• Take care – Be committed to regular wellness visits with your doctor and to getting the screenings needed for early detection of health conditions.

For more information about things women can do to improve their health, talk with your physician.

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What is the hormone cortisol, and how does an imbalance affect women?

Cortisol is a hormone frequently known as the stress hormone, according to the American Osteopathic AssociationOff Site Icon (AOA).

When people become stressed, the body reacts by producing and releasing cortisol, according to the AOA. Studies have shown that if you have a chronic imbalance of cortisol, the increased levels can put you at risk for health issues, including:

  • Anxiety
  • Depression
  • Difficulty recovering from exercise
  • Digestive problems
  • Fatigue
  • High blood pressure
  • Irritability
  • Low libido
  • Memory problems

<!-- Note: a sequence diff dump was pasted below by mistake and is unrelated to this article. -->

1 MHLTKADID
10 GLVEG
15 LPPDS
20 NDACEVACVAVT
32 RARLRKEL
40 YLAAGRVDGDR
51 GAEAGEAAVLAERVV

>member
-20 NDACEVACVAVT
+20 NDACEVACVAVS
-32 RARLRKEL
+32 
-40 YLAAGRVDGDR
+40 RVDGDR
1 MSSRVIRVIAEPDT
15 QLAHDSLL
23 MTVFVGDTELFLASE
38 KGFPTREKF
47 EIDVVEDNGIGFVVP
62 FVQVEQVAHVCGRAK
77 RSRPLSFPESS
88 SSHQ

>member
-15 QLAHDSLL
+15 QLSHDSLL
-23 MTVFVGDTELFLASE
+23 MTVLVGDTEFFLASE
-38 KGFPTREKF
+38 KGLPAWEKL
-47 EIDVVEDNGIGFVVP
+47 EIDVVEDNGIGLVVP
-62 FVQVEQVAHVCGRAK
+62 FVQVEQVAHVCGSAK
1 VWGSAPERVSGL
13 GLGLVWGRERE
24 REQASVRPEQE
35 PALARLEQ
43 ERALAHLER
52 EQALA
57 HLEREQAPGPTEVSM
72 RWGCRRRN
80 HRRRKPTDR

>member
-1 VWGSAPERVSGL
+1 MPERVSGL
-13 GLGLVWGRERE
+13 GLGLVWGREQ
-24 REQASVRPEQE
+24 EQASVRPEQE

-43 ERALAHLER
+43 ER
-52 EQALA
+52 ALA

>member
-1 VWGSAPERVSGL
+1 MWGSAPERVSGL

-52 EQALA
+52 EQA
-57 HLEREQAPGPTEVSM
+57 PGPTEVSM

• Sleeping issues
  • Weight gain

Not all cortisol is bad. It is normal for cortisol levels to increase slightly in the morning as you get revved up for the day, but they should lower as the day goes on, according to the AOA.

For more information about cortisol and the effects of an imbalance, talk with your doctor.

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Schedule an appointment

To schedule an appointment with a OB/GYN or midwife, call (866) 608-FIND(866) 608-FIND or complete the form below to receive a call from our scheduling department to make an appointment.

 

Source content: Michael Chunn, MD, Michael A. Chunn, MD Family Practice; Dale Block, MD, CPE, Premier Family Care of Mason; Tracie Bolden, MD, Fairfield Road Physician Offices; Rashmi Bolinjkar, MD, Upper Valley Womens Center

Content Updated: July 17, 2018